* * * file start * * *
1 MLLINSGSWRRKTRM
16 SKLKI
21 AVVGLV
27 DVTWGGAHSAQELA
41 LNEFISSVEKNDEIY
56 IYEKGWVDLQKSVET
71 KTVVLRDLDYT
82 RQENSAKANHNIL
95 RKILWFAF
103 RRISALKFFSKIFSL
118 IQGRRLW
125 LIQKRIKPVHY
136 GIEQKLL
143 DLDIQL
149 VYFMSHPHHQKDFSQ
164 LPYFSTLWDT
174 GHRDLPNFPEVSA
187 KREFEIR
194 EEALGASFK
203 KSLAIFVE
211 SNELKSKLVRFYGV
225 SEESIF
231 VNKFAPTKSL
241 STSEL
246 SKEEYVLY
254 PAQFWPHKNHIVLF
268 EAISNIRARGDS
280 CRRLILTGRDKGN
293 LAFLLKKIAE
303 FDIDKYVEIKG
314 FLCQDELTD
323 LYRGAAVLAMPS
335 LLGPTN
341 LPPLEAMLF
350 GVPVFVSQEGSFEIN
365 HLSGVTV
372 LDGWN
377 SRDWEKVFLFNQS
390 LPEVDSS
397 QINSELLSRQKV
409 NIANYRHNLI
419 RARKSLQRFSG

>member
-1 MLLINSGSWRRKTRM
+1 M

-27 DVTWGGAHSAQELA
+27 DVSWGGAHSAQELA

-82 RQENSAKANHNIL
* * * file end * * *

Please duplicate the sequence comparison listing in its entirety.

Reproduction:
1 MLLINSGSWRRKTRM
16 SKLKI
21 AVVGLV
27 DVTWGGAHSAQELA
41 LNEFISSVEKNDEIY
56 IYEKGWVDLQKSVET
71 KTVVLRDLDYT
82 RQENSAKANHNIL
95 RKILWFAF
103 RRISALKFFSKIFSL
118 IQGRRLW
125 LIQKRIKPVHY
136 GIEQKLL
143 DLDIQL
149 VYFMSHPHHQKDFSQ
164 LPYFSTLWDT
174 GHRDLPNFPEVSA
187 KREFEIR
194 EEALGASFK
203 KSLAIFVE
211 SNELKSKLVRFYGV
225 SEESIF
231 VNKFAPTKSL
241 STSEL
246 SKEEYVLY
254 PAQFWPHKNHIVLF
268 EAISNIRARGDS
280 CRRLILTGRDKGN
293 LAFLLKKIAE
303 FDIDKYVEIKG
314 FLCQDELTD
323 LYRGAAVLAMPS
335 LLGPTN
341 LPPLEAMLF
350 GVPVFVSQEGSFEIN
365 HLSGVTV
372 LDGWN
377 SRDWEKVFLFNQS
390 LPEVDSS
397 QINSELLSRQKV
409 NIANYRHNLI
419 RARKSLQRFSG

>member
-1 MLLINSGSWRRKTRM
+1 M

-27 DVTWGGAHSAQELA
+27 DVSWGGAHSAQELA

-82 RQENSAKANHNIL